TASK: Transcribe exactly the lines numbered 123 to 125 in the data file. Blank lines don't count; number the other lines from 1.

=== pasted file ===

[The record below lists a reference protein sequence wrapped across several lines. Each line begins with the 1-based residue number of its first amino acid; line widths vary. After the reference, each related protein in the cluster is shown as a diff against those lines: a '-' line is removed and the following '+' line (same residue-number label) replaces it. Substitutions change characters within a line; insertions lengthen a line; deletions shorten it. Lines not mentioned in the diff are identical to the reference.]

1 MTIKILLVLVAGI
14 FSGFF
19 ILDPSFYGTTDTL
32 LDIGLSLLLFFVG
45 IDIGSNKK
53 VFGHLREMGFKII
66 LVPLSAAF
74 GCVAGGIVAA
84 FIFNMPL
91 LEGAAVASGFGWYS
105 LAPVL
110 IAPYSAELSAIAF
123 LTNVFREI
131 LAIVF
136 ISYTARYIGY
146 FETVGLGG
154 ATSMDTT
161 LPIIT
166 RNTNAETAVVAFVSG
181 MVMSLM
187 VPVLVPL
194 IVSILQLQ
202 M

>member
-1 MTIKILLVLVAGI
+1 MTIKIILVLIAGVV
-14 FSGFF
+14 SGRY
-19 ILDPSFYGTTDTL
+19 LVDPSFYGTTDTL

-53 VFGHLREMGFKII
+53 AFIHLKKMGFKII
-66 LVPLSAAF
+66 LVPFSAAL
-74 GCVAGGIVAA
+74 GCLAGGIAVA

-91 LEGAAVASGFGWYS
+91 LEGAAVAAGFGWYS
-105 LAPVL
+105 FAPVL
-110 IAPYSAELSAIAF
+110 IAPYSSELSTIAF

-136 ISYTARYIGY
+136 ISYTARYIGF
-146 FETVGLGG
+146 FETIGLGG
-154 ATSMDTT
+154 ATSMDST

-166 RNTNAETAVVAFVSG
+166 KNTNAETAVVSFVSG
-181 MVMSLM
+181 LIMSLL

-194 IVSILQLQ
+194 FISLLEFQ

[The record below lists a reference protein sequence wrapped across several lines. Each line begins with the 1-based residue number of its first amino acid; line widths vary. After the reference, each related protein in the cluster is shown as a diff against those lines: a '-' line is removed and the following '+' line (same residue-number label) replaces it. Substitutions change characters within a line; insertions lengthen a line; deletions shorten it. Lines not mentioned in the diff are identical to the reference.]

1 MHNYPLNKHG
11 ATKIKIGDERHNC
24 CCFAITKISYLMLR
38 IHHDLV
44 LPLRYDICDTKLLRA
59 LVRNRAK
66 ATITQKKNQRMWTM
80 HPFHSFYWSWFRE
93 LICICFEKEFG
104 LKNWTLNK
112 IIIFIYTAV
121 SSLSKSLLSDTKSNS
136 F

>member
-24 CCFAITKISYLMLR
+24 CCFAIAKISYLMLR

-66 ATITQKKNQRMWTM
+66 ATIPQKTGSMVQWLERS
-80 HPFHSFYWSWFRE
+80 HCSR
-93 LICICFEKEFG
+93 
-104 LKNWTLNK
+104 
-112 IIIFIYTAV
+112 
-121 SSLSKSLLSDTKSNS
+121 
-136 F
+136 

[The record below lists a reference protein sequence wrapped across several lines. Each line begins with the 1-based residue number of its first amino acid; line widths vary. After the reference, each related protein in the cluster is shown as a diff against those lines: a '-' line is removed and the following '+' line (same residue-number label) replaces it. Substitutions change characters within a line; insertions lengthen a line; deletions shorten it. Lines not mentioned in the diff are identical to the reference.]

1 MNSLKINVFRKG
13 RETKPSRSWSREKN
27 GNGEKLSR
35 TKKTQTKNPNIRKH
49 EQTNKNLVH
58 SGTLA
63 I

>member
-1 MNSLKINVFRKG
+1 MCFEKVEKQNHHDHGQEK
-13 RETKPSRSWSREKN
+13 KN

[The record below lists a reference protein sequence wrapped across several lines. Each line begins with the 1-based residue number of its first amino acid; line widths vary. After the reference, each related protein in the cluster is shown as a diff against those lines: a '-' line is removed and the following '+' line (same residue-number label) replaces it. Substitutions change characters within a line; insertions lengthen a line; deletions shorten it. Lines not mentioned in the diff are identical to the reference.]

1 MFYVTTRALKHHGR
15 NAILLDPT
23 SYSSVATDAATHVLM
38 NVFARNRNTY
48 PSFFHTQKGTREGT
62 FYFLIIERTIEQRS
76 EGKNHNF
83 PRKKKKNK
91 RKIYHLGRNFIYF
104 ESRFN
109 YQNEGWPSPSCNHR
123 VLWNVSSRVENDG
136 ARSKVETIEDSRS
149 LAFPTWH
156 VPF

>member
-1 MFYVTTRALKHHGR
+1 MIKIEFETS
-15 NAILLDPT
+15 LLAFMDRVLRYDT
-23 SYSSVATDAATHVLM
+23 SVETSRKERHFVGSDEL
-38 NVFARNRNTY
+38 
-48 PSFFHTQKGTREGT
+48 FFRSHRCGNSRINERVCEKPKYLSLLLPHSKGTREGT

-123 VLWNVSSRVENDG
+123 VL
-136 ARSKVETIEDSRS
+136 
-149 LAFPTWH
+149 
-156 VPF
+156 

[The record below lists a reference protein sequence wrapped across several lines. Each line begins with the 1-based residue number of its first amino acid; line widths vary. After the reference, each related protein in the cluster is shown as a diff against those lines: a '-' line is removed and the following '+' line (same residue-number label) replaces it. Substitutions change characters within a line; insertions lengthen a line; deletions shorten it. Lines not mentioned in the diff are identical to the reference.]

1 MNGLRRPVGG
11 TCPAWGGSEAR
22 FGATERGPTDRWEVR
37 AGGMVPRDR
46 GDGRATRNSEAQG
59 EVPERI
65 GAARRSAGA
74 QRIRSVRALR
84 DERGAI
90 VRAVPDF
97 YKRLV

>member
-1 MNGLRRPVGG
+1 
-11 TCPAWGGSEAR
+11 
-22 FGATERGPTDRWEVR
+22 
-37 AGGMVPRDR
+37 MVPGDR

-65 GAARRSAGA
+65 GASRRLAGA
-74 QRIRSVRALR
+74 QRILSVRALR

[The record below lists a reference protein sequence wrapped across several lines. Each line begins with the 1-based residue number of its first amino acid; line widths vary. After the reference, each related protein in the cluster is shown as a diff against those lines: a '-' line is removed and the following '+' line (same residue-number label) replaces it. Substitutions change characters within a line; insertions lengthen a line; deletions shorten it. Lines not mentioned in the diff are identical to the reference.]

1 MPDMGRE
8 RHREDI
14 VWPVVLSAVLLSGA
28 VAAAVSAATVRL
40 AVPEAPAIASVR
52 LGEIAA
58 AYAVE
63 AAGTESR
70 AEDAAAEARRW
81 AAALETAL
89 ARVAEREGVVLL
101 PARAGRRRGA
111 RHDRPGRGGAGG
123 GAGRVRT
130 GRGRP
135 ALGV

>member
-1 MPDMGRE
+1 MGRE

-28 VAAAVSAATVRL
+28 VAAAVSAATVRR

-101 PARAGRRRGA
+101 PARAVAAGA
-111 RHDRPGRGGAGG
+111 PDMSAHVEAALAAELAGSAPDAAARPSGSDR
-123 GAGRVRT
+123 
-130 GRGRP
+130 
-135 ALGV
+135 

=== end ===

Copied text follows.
-38 NVFARNRNTY
+38 
-48 PSFFHTQKGTREGT